The Jersey City Craft Brew Fest just made its November debut (their spring offering happens in April), which means more beer, more local food and more chances to out-geek your beer-geek friends. The festival is a must-attend for NJ and NYC craft beer fans; mostly for its convenient Harborside Atrium location and view of the NYC skyline, one of the best in the state.
Once the kick-off horn was sounded, local, national and international breweries served up their new offerings. Little-known Japanese and Belgian breweries? Yes, please.
Sure, there are national craft breweries, like St. Louis’ Schlafly, Chicago’s Revolution and San Diego’s Ballast Point; and area mainstays like Brooklyn, Captain Lawrence and Weyerbacher have the goods, but this festival relies heavily on the NJ breweries.
The selection from Layfette’s Angry Erik always makes beer fans happy. The only reason to be angry is if you miss out on one of their spectacular concoctions. Owners Heide and Erik Hassing offered up Kayewla (which translates to “fierce warrior”), a Belgian pale ale named for the word that the Oneida Indian tribe called Major General Marque de Lafayette during the Revolutionary War. Their other fierce beer was Pedals’ Black IPA, which was named after the wild black bear that walked on its hind legs and was spotted around Morris County between 2014 and 2016.
Other NJ Staples
Nobody else seemed to have gotten the message that kilts were perfectly acceptable attire for the JCCBF, but our favorite kilt-wearing brewer, Joe Fisher of Man Skirt, represented the no-pants coalition with his flagship beer, The Great Porter. On the lighter side, he served up Once, Twice, Weisse, a tart Berliner Weisse that will make your mouth all sorts of happy even when it’s puckering up.
Also displaying a Berliner Weisse was New Jersey brewing veterans River Horse with their Cherry Berliner Weisse. It’s basically a traditional sour wheat beer cut with cherry fruit juice, which is often how it’s served in Northern Germany. Their other offering was one of the most popular pumpkin beers in the state, the Hipp-O-Lantern Imperial Pumpkin Ale. It clocks in at 8.5% ABV and is chock full of pumpkin, whole spices and molasses.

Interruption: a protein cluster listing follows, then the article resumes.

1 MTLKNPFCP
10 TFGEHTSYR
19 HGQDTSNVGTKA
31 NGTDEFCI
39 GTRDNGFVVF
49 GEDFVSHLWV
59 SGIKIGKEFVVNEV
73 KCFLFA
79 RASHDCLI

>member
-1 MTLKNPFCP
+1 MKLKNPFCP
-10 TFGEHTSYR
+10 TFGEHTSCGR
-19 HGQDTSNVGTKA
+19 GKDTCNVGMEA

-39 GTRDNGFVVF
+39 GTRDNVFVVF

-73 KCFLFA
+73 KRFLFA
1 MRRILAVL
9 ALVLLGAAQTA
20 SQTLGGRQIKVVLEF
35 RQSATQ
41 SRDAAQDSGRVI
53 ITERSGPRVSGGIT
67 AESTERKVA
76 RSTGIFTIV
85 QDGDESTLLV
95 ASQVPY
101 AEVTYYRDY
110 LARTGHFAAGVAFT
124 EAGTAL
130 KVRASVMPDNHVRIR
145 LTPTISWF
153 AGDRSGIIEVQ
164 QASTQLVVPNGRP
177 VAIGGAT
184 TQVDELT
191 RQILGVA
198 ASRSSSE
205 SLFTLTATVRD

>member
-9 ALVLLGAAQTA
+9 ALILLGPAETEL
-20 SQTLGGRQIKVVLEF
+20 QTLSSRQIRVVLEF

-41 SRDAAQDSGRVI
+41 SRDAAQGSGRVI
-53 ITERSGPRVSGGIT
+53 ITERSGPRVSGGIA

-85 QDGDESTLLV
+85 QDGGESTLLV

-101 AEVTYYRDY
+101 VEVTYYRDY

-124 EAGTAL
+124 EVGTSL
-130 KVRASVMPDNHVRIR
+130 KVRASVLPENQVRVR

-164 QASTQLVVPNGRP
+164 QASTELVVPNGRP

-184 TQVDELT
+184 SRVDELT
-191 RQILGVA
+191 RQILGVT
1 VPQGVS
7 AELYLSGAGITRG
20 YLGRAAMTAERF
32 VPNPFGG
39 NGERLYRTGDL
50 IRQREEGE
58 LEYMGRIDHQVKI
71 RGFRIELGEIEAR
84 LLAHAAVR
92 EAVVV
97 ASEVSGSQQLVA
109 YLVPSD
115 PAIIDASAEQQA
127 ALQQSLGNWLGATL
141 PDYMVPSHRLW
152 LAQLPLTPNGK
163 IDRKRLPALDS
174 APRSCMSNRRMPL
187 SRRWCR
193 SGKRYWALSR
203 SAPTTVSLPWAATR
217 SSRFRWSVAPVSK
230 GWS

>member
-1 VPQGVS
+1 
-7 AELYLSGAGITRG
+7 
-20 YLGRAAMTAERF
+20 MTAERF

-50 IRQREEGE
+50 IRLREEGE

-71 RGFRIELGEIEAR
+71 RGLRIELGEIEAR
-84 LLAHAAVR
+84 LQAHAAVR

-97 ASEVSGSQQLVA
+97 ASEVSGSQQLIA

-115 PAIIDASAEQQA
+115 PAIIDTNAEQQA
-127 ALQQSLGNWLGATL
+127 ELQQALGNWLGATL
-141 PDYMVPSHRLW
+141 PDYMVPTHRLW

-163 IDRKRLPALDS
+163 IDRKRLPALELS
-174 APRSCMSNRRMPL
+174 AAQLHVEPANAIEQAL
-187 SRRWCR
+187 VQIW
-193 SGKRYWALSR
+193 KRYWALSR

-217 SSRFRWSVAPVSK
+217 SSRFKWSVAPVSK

Dark City never disappoints with their year-round line-up of beers that you can find in fine stores that sell craft beers. One option from the festival was Charrette, a Belgian IPA with a bright tropical fruit taste; it finishes with a slight sweetness to offset the hop bite. Their other pour was a grapefruit-tasting sour IPA named after their Asbury Park address, Second and Main.
Lone Eagle made the trip up to Jersey City from Flemington to trot out their award-winning flagship beer, Maiden Flight West Coast IPA, which uses Amarillo, Summit and Equinox hop strains for that intense floral aroma. Newly added to their canning lineup is a Belgian pale ale that has notes of honeydew melon fruit and finishes dry with an herbal taste.
So Many Options
The Cypress Brewing crew brought out two of their under-the-radar beers that show off their breadth of styles. While they are known for Northern English Nut Brown, Insane in the Grain and 17-Mile IPA, they introduced Lighthouse, a coconut-focused brown ale, and a vanilla imperial porter.
We don’t need to tell you how awesome Flounder Brewing is with their highly-crave worthy ales. Those not in the know got to see why their flagship, the Hill Street Honey Blonde Ale, is one of the most sought-after beers in New Jersey with its smooth and sweet taste. Their other offering was their Murky Brown Ale, which is earthy, but well-balanced with malty and roasty flavors.
Departed Soles didn’t have to travel far to satisfy the people of the Jersey City Craft Beer Festival. Their brewery operation and tap room is just three blocks away, so people could get growlers and cans of their good stuff to go. A newish title that the brewery brought was a cranberry kölsch, which is also available in cans. They also poured a couple of their fan favorites, the Deeper Shade of Sole saison and New Jersey Ninja blonde ale.
Other Sights at Jersey City Craft Brew Fest